Sydney Morning Herald

By Michaela Whitbourn

It is not often a court strongly discourages litigation, but the family courts in Australia are far from typical courts.
The disputes are emotionally complex, protracted, and parents or children may be at grave risk. There is much more to be lost than money, although the legal costs may be crippling.

Anne-Marie Rice started at the Family Court and Federal Circuit court on July 13 as a Senior Registrar and Executive Director, Dispute Resolution.
Anne-Marie Rice started at the Family Court and Federal Circuit court on July 13 as a Senior Registrar and Executive Director, Dispute Resolution.CREDIT:DAN PELED

The Family Court of Australia and the Federal Circuit Court – the latter, counterintuitively, hears about 90 per cent of family law cases – are working on a shake-up of the system to move families out of clogged courts while supporting those at risk.

Twin initiatives are in train: a pilot program dubbed the Lighthouse Project using technology to assess and triage cases, and a push to resolve matters via alternative dispute resolution (ADR).

Seasoned mediator and family law specialist Anne-Marie Rice, a newly appointed senior court registrar and executive director based in Brisbane, is spearheading the courts’ national ADR focus.
She is joined by new senior registrars in Sydney, Melbourne and Adelaide with ADR expertise.

Ms Rice said the ADR push marks a “profound shift in the way family law generally is approached, and because the courts are doing it, it’s a genuine top-down leadership approach”.

“There is a real emphasis on exiting the system – not just from litigation fatigue, but because the courts are offering opportunities for parties who can come to agreement to find that agreement,” she said. The courts offered trained mediators “at essentially no cost” in parenting matters.
The majority of family law cases settle out of court, with 17 per cent ultimately determined by a judge. But cases may involve significant risk, and well over half raise allegations of family violence.

The courts were “acutely aware of the way family violence is experienced and plays out”, and there was “no suggestion that everything is going to flow into a mediation process and create risk”, Ms Rice said.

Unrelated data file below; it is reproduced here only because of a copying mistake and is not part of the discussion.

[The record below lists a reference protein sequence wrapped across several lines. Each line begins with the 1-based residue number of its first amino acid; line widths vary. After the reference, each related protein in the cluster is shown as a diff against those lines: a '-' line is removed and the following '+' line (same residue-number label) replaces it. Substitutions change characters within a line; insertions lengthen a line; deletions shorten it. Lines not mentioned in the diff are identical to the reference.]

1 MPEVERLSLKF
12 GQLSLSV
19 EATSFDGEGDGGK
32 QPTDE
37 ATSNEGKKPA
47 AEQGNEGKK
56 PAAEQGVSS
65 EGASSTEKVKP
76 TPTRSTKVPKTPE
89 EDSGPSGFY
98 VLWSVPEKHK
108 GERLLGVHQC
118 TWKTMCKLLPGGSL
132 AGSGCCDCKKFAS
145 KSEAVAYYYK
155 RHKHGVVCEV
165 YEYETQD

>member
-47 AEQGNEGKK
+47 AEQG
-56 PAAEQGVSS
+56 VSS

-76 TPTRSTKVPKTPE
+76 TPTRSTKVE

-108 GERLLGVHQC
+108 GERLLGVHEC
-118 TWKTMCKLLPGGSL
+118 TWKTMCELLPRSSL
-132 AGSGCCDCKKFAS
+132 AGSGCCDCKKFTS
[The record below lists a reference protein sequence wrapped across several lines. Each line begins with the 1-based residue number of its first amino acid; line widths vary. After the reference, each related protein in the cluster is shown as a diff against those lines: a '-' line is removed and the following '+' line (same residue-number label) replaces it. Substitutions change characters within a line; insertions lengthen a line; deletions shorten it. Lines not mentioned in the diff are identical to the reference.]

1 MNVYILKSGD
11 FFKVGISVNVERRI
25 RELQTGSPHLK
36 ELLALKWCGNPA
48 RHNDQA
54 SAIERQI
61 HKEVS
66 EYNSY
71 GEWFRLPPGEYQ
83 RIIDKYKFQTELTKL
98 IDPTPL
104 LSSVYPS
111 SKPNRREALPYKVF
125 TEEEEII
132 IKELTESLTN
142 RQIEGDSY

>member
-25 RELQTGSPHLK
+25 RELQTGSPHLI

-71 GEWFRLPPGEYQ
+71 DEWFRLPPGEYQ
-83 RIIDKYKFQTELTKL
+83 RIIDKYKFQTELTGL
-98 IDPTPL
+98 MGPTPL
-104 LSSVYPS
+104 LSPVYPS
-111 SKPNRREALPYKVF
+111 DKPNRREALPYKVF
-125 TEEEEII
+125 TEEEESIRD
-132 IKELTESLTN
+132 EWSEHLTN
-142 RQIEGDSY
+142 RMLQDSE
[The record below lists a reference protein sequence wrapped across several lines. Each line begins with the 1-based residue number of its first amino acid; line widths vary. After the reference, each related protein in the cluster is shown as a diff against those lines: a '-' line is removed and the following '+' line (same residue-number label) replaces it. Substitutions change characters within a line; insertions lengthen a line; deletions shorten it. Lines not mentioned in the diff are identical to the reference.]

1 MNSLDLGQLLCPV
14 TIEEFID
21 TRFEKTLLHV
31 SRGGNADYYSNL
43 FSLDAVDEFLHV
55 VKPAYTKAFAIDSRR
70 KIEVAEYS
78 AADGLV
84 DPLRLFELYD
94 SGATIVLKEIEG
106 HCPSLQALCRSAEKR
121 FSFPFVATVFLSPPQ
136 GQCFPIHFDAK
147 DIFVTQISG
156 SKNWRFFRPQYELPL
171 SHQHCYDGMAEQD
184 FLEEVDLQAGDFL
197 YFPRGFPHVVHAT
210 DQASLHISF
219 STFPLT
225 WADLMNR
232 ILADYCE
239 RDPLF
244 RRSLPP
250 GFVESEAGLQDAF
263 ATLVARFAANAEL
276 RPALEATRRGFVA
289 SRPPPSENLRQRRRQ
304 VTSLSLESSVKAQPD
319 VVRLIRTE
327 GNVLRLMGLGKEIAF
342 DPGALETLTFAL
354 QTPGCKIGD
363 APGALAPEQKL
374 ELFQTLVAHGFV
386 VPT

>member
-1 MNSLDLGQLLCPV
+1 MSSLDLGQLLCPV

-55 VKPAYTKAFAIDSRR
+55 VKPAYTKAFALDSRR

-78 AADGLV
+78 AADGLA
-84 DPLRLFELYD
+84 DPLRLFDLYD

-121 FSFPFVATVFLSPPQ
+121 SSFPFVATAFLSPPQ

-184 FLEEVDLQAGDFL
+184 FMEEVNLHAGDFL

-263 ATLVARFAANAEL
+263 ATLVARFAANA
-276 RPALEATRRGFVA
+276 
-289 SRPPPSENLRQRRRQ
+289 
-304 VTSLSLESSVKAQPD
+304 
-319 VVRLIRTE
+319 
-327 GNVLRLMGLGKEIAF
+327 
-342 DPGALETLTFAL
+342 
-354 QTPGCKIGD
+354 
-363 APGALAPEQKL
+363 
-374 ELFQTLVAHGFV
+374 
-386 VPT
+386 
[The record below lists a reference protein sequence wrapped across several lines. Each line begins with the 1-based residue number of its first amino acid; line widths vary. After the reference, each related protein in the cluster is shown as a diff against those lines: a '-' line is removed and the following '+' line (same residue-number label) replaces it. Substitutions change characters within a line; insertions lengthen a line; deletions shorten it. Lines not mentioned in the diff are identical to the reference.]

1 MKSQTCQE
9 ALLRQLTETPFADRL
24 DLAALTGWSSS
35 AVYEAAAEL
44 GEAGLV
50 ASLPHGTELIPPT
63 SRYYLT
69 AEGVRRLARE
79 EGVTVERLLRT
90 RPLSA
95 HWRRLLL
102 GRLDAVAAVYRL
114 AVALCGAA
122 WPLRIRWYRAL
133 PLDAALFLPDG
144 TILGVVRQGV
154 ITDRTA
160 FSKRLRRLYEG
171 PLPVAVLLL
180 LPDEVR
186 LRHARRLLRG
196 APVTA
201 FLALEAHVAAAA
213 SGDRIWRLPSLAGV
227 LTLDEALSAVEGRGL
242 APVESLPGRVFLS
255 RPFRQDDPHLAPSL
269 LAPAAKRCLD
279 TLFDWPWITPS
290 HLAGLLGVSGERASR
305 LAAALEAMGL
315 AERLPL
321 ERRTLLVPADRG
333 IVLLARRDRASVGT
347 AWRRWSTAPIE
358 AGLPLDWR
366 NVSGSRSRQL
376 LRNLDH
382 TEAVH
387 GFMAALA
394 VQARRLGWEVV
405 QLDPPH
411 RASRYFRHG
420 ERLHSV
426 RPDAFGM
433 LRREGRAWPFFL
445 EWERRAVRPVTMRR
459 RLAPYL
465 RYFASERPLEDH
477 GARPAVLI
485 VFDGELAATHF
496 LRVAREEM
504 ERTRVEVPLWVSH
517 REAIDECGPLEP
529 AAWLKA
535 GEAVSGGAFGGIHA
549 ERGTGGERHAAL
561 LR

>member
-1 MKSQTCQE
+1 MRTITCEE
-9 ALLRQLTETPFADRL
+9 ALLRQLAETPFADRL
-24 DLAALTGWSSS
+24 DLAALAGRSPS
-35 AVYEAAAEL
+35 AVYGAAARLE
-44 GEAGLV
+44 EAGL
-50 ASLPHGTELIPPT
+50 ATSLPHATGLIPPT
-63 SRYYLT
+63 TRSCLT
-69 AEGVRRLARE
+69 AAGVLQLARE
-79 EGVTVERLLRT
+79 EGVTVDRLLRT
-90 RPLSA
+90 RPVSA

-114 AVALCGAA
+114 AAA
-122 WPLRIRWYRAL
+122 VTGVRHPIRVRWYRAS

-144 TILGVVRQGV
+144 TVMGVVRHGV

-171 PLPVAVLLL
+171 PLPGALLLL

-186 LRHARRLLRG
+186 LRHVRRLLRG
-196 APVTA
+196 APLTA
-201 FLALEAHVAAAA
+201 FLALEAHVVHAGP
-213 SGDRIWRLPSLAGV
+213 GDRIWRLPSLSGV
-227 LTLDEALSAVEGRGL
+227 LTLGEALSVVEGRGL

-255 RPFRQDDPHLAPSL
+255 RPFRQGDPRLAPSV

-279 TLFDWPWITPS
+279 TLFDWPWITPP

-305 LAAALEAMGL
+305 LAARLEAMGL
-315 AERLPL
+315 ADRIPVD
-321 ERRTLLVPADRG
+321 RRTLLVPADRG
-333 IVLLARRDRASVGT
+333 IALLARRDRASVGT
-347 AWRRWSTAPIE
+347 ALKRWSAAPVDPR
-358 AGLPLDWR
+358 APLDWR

But when it was safe to resolve disputes outside court, the benefits to children in particular were “immeasurable”, she said.

Paired with the ADR focus is the Lighthouse Project, including an online tool to screen and triage cases to help direct families to health and other support services, such as police and child welfare authorities co-located in court.

Lisa O’Neill, the courts’ practice and procedure registrar, has been working for 18 months on the project, to be piloted in parenting matters in Parramatta, Brisbane and Adelaide later this year.
A secure online questionnaire screens for a variety of risks, including family violence, child abuse, self-harm and substance abuse. The questions may also be answered offline.

“All family courts across the world are seeing the same thing: high rates of family violence and families with complex needs, but there wasn’t any definitive way of [screening risk],” Ms O’Neill said.
“This is the first big-scale attempt to do that.”

The program adapts the Family Law DOORS (Detection of Overall Risk Screen) tool created by La Trobe University’s Professor Jennifer McIntosh and piloted by Relationships Australia South Australia.

The results, kept confidential from the judge and registrar, will help case managers and family counsellors triage cases into three categories including high-risk cases for a specialist list. The tool will also help identify matters appropriate for ADR.
Experienced family lawyer and mediator Kathryn Heuer, a newly appointed senior registrar, will oversee the Lighthouse Project pilot in Adelaide and said the program would allow the court to “front-load resources to the families that need it”.

“We have now some real legs on a system that is going to help families,” she said.